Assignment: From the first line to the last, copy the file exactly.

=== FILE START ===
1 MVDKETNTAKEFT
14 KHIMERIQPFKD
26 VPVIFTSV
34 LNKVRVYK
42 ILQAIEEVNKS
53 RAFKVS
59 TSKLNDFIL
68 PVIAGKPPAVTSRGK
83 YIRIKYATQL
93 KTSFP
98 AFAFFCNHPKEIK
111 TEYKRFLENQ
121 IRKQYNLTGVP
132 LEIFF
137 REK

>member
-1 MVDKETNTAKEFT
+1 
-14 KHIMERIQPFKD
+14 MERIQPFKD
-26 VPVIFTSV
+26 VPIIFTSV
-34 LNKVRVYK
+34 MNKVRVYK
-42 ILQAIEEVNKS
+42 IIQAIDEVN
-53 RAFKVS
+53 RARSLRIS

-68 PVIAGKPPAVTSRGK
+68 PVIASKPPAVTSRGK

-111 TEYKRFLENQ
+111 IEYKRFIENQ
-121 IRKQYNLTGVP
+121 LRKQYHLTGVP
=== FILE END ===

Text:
1 MVDKETNTAKEFT
14 KHIMERIQPFKD
26 VPVIFTSV
34 LNKVRVYK
42 ILQAIEEVNKS
53 RAFKVS
59 TSKLNDFIL
68 PVIAGKPPAVTSRGK
83 YIRIKYATQL
93 KTSFP
98 AFAFFCNHPKEIK
111 TEYKRFLENQ
121 IRKQYNLTGVP
132 LEIFF
137 REK

>member
-1 MVDKETNTAKEFT
+1 
-14 KHIMERIQPFKD
+14 MERIQPFKD
-26 VPVIFTSV
+26 VPIIFTSV
-34 LNKVRVYK
+34 MNKVRVYK
-42 ILQAIEEVNKS
+42 IIQAIDEVN
-53 RAFKVS
+53 RARSLRIS

-68 PVIAGKPPAVTSRGK
+68 PVIASKPPAVTSRGK

-111 TEYKRFLENQ
+111 IEYKRFIENQ
-121 IRKQYNLTGVP
+121 LRKQYHLTGVP